Capt. Arthur Bryan WHITE
Missing presumed Killed 16 August 1917

_capt-a-b-white-menin-gate-02In 1901, Arthur Bryan White was a 12 year-old schoolboy, the second son of William White, a cloth merchant, born in Barnsbury, North London, and his wife Fanny. His sister, Noel, was the eldest sibling, aged 16, and he had an elder brother, Laurence Carol, aged 14. The family lived at 26 Queen Anne’s Gardens, Bedford Park. Arthur had been baptised at St Mary’s Church, Stamford Brook on 17 February 1889. By 1911, the family had moved to Birdhurt Rise in Croydon. At age 22, Arthur had become a Chartered Accountant. He then spent a short period in South America – he is noted as an in-coming passenger from Buenos Aires to Southampton on SS Asturias on 4 April 1914.

Arthur Bryan White was commissioned Second Lieutenant in the 5th (City of London) battalion, London Regiment (London Rifle Brigade) on 6 February 1915. He had previously been Serjeant
No. 8218, in the same battalion, so he will have volunteered in this Territorial unit at or before the onset of the War. He had seen active service from November 1914, as his medal card confirms his entitlement to the 1914 Star as well as the War and Victory medals. He was promoted to full Lieutenant on 9 August 1915.

The London Rifle Brigade (LRB) crossed to France in November 1914, joining the 11th Brigade, 4th Division, serving with them in the trenches at Ploegsteert, or ‘Plugstreet’. Men from the battalion took part in the Christmas Truce in December 1914. They took part in Second Ypres and in April-May 1915 they lost 16 officers and 392 men. Due to these losses they then formed a composite battalion with other similarly depleted London units until August 1915 when, back up to strength, they became part of the 3rd Division. During this interim period, 2/Lt A B White and a number of other officers was attached to a “gas brigade” in another division that was to be involved in the battle of Loos. The LRB served with the 3rd Division until the formation of the 56th (London) Division in March 1916 when they joined the 169th Brigade. They lost heavily at Gommecourt on 1st July 1916, where Lt. White lost his battalion colleague Lt. Ivor Pogose, (q.v.), and then fought again at Leuze Wood and Combles. In 1917 they were in the Battle of Arras and Third Ypres. It would have been during Third Ypres that Arthur White would have lost his life, probably during the attack on Glencorse Wood (see map attached) where the battalion came against stiff opposition from enemy machine guns sited in Inverness Copse before suffering heavily at the hands of the German counterattack. The War Diary (attached) suggests that some men from A Company had succeeded in achieving the battalion objective, which had been the edge of the racecourse situated in Polygon Wood, according to aerial observer reports, and digging in new positions, but were never seen again. It is very possible that Arthur may have been among them. This occurred on 16 August, and had been a prelude to the fierce fighting for Polygon Wood that followed a month later.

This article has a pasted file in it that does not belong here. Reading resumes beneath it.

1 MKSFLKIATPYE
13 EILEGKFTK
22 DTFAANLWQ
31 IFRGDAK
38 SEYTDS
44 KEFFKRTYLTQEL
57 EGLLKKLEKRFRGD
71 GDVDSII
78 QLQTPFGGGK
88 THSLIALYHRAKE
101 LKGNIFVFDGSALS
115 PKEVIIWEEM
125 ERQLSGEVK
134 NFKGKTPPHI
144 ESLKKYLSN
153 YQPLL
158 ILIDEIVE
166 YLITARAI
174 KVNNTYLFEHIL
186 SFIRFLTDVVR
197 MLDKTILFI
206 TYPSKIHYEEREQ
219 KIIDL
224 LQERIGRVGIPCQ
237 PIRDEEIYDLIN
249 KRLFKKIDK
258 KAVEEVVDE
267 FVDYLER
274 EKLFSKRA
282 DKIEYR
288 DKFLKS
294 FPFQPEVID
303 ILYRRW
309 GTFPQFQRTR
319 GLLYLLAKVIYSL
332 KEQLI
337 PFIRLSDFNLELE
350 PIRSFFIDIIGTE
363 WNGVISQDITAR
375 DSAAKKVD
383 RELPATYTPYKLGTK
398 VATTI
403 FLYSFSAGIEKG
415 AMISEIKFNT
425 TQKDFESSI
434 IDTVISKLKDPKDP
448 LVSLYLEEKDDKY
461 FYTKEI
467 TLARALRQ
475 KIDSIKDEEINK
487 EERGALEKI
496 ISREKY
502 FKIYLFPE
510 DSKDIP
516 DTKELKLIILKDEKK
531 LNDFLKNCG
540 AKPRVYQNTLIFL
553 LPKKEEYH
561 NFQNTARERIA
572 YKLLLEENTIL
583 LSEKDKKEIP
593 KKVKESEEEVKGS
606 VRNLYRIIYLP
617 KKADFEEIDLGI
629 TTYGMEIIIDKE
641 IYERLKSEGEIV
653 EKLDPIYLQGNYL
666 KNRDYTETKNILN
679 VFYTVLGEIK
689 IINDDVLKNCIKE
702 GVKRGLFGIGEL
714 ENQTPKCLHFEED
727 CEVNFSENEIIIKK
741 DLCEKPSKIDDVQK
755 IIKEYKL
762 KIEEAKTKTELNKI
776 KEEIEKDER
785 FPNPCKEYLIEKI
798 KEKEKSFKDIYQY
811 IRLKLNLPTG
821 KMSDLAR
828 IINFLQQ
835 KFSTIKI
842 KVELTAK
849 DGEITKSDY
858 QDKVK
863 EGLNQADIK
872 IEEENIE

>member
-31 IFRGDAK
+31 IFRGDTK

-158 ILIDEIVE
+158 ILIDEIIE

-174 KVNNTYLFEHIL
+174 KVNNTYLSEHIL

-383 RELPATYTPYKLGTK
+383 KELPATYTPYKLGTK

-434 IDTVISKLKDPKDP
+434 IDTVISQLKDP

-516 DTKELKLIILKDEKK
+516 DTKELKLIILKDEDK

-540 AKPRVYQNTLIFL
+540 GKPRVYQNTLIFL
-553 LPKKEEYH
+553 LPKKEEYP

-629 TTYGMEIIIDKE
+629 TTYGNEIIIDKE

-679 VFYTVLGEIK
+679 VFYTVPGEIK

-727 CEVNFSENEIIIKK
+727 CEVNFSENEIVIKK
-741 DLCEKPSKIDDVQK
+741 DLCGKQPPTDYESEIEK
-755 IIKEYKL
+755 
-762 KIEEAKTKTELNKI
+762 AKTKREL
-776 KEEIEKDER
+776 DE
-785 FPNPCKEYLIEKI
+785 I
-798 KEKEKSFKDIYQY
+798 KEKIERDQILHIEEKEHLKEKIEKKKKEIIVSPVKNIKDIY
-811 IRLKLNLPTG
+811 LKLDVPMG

Captain Arthur Bryan White was declared missing after this action. His body was never recovered.  He is commemorated on the great Menin Gate Memorial to the Missing at Ypres, Panel 52.